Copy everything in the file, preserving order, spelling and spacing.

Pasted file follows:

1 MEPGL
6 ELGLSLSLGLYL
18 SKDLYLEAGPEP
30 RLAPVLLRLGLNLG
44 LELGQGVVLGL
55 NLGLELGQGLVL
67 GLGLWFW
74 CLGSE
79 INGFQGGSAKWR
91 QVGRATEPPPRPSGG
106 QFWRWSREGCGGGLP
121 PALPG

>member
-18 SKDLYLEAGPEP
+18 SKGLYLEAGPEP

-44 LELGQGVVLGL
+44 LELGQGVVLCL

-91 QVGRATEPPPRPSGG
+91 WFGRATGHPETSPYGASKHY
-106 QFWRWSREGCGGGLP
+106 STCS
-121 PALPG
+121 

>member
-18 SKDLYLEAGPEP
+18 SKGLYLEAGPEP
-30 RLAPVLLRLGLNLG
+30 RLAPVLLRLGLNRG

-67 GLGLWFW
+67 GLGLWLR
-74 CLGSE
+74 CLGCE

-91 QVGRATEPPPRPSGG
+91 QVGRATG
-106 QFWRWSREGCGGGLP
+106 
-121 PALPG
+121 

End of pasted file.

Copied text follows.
1 MEPGL
6 ELGLSLSLGLYL
18 SKDLYLEAGPEP
30 RLAPVLLRLGLNLG
44 LELGQGVVLGL
55 NLGLELGQGLVL
67 GLGLWFW
74 CLGSE
79 INGFQGGSAKWR
91 QVGRATEPPPRPSGG
106 QFWRWSREGCGGGLP
121 PALPG

>member
-18 SKDLYLEAGPEP
+18 SKGLYLEAGPEP

-44 LELGQGVVLGL
+44 LELGQGVVLCL

-91 QVGRATEPPPRPSGG
+91 WFGRATGHPETSPYGASKHY
-106 QFWRWSREGCGGGLP
+106 STCS
-121 PALPG
+121 

>member
-18 SKDLYLEAGPEP
+18 SKGLYLEAGPEP
-30 RLAPVLLRLGLNLG
+30 RLAPVLLRLGLNRG

-67 GLGLWFW
+67 GLGLWLR
-74 CLGSE
+74 CLGCE

-91 QVGRATEPPPRPSGG
+91 QVGRATG
-106 QFWRWSREGCGGGLP
+106 
-121 PALPG
+121 